A new structure has been adopted to align the standard with the other existing ISO/IEC conformity assessment standards such as the ISO/IEC 17000 series on conformity assessment.

The scope has been revised to cover all laboratory activities including testing, calibration and the sampling associated with subsequent calibration and testing.


Using ISO/IEC 17025 facilitates cooperation between laboratories and other bodies. It assists in the exchange of information and experience and helps harmonize standards and procedures, as Warren Merkel, another Convenor of the working group, explains. “ISO/IEC 17025 impacts the results delivered by laboratories in a number of ways. The standard requires them to meet criteria for competence of their personnel, the calibration and maintenance of their equipment and the overall processes they use to generate the data. This requires laboratories to think and operate in a way that ensures their processes are under control and their data are reliable.” Results also gain wider acceptance between countries when laboratories conform to the standard.

Developed jointly by ISO and IEC in the Committee on conformity assessment (CASCO), the new version of ISO/IEC 17025 will replace the 2005 version and is scheduled for publication at the end of this year.


Posted by Dr. Tim Sandle

Tuesday, 14 November 2017

FDA approves first ever ‘digital pill’



An innovative medical device, in the form of a pill containing a built-in sensor has been developed and been given approval, based on safety and efficacy data, by U.S. authorities.

by Tim Sandle

What is being heralded as the world’s first ‘digital’ pill has gained approved by the U.S. Food and Drug Administration (FDA). The pill is called Abilify MyCite. The pill contains a medication called aripiprazole, which treats conditions like schizophrenia, bipolar disorder and depression. Also combined with the pill is an ingestible sensor. The pill comes after several years of research and is a venture between the Japanese pharmaceutical company Otsuka and digital medicine service Proteus Digital Health.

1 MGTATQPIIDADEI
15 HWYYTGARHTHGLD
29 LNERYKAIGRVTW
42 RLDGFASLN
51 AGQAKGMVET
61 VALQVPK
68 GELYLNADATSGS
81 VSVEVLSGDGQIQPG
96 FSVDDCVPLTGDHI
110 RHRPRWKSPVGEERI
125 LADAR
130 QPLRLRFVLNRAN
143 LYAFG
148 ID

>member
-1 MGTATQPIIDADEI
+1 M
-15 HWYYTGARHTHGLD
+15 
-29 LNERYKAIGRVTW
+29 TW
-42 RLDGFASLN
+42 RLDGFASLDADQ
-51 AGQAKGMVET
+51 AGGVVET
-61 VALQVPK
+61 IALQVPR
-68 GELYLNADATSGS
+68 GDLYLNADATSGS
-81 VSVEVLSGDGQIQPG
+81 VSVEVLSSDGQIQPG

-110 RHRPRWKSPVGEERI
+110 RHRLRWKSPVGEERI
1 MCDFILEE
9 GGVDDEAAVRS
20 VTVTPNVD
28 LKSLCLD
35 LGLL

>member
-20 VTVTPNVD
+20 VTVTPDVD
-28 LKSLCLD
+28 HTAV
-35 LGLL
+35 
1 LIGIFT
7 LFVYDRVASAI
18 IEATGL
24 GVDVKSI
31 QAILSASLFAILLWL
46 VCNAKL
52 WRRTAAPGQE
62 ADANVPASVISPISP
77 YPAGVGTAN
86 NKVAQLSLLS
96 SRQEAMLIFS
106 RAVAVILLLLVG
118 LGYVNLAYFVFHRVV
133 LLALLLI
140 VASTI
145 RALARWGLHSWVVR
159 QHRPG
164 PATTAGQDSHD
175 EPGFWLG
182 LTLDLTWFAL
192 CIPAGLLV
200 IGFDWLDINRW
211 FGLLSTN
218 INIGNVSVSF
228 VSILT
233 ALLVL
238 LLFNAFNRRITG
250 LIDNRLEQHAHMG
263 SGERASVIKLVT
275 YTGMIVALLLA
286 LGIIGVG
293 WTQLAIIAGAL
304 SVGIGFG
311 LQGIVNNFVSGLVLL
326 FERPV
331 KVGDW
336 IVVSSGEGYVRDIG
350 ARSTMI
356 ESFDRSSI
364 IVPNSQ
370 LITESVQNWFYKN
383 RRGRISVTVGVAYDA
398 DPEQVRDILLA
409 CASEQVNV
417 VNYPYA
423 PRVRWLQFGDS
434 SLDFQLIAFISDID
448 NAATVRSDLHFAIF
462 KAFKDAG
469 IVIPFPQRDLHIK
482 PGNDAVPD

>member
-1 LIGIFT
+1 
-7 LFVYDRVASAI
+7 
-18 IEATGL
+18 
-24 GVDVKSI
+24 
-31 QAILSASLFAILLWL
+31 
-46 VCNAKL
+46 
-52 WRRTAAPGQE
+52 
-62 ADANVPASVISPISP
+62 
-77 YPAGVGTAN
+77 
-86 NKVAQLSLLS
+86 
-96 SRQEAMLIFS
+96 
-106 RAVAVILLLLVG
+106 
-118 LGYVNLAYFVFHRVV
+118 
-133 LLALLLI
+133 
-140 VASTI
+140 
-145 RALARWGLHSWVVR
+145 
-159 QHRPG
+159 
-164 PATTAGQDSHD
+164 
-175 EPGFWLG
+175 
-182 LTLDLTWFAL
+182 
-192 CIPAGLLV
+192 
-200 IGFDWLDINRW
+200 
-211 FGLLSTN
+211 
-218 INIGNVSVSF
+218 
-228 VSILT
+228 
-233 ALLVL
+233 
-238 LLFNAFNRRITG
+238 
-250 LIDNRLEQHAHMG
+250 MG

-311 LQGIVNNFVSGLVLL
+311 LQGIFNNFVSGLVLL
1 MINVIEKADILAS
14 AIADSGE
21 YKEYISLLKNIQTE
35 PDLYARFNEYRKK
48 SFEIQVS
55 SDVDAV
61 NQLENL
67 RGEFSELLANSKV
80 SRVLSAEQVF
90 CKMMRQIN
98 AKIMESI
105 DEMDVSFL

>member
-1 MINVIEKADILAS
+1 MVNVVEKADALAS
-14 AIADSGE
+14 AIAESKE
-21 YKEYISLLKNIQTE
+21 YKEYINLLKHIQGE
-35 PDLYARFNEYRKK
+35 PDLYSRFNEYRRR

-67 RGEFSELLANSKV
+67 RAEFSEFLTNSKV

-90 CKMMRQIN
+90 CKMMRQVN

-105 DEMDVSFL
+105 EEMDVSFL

It is the sensor that creates the ‘digital’ or ‘smart’ pill. The purpose of the sensor, according to The Verge, is to record when the pill has been taken. This happens by a signal being sent to a wearable patch (fixed to the left rib cage); and then from the patch to a mobile device such as a smartphone via Bluetooth. The patch has additional functionality. It records activity levels, sleeping patterns, steps taken, and heart rate. The patch needs to be replaced every seven days.

The purpose of this is to determine when a pill has been taken. This either acts as a reminder  to patients that they have (or to verify that they have not) taken their required dose of medication; or, for more serious cases where a patient has been sectioned as the result of a mental disorder, to enable medics to record the fact that a medication has been taken.
Failure to take medications has societal and economic consequences, such as putting a strain on the hospital system. According to Dr. William Shrank, chief medical officer of the health plan division at the University of Pittsburgh Medical Center, who spoke with the New York Times on this subject: “When patients don’t adhere to lifestyle or medications that are prescribed for them, there are really substantive consequences that are bad for the patient and very costly.”


The sensor is only the size of a grain of sand. It is manufactured from silicon, copper, and magnesium. In terms of how the sensor works, an electrical signal is activated when the sensor comes into contact with stomach acid.

It is a common problem with medications, either through forgetfulness or as a conscious act, when patients do not taken the medicines prescribed to them. The digital pill aims to redress this.

Commenting on the go-ahead for the digital pill to be marketed, Mitchell Mathis, who is the director of the Division of Psychiatry Products in the FDA, told PharmaPhorum: “Being able to track ingestion of medications prescribed for mental illness may be useful for some patients.”

The regulator added: “The FDA supports the development and use of new technology in prescription drugs and is committed to working with companies to understand how technology might benefit patients and prescribers.”